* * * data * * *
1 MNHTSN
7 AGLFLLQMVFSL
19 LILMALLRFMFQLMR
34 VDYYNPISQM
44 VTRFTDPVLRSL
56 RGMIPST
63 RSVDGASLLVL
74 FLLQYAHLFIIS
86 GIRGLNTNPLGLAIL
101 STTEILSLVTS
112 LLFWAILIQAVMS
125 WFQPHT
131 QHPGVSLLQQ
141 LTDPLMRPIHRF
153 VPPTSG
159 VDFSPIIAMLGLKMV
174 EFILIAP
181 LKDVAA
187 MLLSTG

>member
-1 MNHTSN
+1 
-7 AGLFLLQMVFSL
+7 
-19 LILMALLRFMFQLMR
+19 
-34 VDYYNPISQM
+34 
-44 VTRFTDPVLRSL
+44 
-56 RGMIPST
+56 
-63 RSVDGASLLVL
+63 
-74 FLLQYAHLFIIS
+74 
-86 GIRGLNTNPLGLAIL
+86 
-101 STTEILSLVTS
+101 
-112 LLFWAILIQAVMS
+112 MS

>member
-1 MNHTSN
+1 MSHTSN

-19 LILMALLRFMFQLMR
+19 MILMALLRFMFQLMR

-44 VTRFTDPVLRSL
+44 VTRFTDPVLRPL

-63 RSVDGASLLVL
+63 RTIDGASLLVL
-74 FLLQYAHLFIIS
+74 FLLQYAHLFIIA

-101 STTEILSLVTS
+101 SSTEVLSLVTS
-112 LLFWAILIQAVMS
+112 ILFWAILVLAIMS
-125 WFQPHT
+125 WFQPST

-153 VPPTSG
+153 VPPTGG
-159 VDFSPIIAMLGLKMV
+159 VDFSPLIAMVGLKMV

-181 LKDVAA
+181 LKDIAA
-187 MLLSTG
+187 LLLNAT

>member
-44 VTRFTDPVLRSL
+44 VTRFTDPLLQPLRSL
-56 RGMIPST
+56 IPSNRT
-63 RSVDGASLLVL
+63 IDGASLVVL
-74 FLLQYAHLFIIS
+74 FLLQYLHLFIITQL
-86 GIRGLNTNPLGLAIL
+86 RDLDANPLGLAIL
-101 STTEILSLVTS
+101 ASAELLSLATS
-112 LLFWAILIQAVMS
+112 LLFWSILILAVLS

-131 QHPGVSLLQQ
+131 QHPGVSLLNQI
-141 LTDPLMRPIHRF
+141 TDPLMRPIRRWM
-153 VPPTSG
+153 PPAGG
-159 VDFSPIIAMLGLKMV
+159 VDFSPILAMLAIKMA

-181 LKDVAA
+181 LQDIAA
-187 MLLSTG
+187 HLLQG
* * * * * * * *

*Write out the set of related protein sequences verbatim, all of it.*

1 MNHTSN
7 AGLFLLQMVFSL
19 LILMALLRFMFQLMR
34 VDYYNPISQM
44 VTRFTDPVLRSL
56 RGMIPST
63 RSVDGASLLVL
74 FLLQYAHLFIIS
86 GIRGLNTNPLGLAIL
101 STTEILSLVTS
112 LLFWAILIQAVMS
125 WFQPHT
131 QHPGVSLLQQ
141 LTDPLMRPIHRF
153 VPPTSG
159 VDFSPIIAMLGLKMV
174 EFILIAP
181 LKDVAA
187 MLLSTG

>member
-1 MNHTSN
+1 
-7 AGLFLLQMVFSL
+7 
-19 LILMALLRFMFQLMR
+19 
-34 VDYYNPISQM
+34 
-44 VTRFTDPVLRSL
+44 
-56 RGMIPST
+56 
-63 RSVDGASLLVL
+63 
-74 FLLQYAHLFIIS
+74 
-86 GIRGLNTNPLGLAIL
+86 
-101 STTEILSLVTS
+101 
-112 LLFWAILIQAVMS
+112 MS

>member
-1 MNHTSN
+1 MSHTSN

-19 LILMALLRFMFQLMR
+19 MILMALLRFMFQLMR

-44 VTRFTDPVLRSL
+44 VTRFTDPVLRPL

-63 RSVDGASLLVL
+63 RTIDGASLLVL
-74 FLLQYAHLFIIS
+74 FLLQYAHLFIIA

-101 STTEILSLVTS
+101 SSTEVLSLVTS
-112 LLFWAILIQAVMS
+112 ILFWAILVLAIMS
-125 WFQPHT
+125 WFQPST

-153 VPPTSG
+153 VPPTGG
-159 VDFSPIIAMLGLKMV
+159 VDFSPLIAMVGLKMV

-181 LKDVAA
+181 LKDIAA
-187 MLLSTG
+187 LLLNAT

>member
-44 VTRFTDPVLRSL
+44 VTRFTDPLLQPLRSL
-56 RGMIPST
+56 IPSNRT
-63 RSVDGASLLVL
+63 IDGASLVVL
-74 FLLQYAHLFIIS
+74 FLLQYLHLFIITQL
-86 GIRGLNTNPLGLAIL
+86 RDLDANPLGLAIL
-101 STTEILSLVTS
+101 ASAELLSLATS
-112 LLFWAILIQAVMS
+112 LLFWSILILAVLS

-131 QHPGVSLLQQ
+131 QHPGVSLLNQI
-141 LTDPLMRPIHRF
+141 TDPLMRPIRRWM
-153 VPPTSG
+153 PPAGG
-159 VDFSPIIAMLGLKMV
+159 VDFSPILAMLAIKMA

-181 LKDVAA
+181 LQDIAA
-187 MLLSTG
+187 HLLQG